European Identity as Commercium and Communio in Transnational Debates on Wars and Humanitarian Military Interventions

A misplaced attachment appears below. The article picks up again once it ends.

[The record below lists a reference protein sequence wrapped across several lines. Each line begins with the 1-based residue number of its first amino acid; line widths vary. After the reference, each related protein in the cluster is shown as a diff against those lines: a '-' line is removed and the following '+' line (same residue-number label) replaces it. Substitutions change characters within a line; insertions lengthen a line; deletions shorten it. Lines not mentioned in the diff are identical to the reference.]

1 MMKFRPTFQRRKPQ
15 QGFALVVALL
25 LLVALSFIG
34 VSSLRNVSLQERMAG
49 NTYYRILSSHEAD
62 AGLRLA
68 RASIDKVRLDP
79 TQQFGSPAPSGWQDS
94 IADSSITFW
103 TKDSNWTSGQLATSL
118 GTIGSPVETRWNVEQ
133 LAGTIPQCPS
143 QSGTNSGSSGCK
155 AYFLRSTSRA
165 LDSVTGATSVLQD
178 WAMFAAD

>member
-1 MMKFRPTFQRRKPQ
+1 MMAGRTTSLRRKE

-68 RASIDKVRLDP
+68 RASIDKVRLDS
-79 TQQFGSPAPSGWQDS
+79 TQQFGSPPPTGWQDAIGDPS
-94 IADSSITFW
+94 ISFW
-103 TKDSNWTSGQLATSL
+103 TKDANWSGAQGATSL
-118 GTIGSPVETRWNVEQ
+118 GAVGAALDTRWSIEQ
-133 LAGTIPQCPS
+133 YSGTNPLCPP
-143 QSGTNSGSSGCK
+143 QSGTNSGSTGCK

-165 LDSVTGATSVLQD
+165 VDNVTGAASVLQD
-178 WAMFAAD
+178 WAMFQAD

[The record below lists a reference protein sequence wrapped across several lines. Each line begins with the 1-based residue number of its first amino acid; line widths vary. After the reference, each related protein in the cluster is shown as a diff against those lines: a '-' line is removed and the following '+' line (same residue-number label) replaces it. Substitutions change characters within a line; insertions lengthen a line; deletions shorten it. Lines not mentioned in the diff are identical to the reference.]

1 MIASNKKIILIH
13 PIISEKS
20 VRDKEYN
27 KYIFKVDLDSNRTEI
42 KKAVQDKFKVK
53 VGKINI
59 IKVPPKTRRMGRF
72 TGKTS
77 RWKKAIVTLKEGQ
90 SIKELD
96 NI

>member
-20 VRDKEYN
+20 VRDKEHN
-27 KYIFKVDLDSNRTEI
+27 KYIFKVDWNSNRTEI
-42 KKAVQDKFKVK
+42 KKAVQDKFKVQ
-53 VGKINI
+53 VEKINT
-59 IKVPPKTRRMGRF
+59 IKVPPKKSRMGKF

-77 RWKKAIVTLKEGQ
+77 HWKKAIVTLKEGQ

In the discussion on the prospects for democratic reform in the European Union, a collective European identity features prominently among the preconditions of greater democracy. The lack of a common European identity in the realm of foreign, security and defence policy has often been lamented. This paper contributes to this discussion by distinguishing conceptually between two dimensions of collective identity: the pragmatic problem-solving dimension of being members of a commercium on the one hand, and the ethical dimension of being members of a communio on the other. This paper also presents data from a long-term, cross-national empirical investigation of the issue. Do the ‘Europeans’ refer to themselves as Europeans when speaking from the participant perspective? If they do, what do they mean – the EU as a problem-solving commercium or an ethical communio? The paper presents analyses of a full sample of 489,508 newspaper articles on wars and humanitarian military interventions published in the leading conservative and liberal newspapers of six EU member states, and the US as a comparative case, between January 1990 and March 2006. While most of the scientific discourse centres around the communio-dimension, I highlight the importance and empirical presence of the commercium-dimension of European identity.
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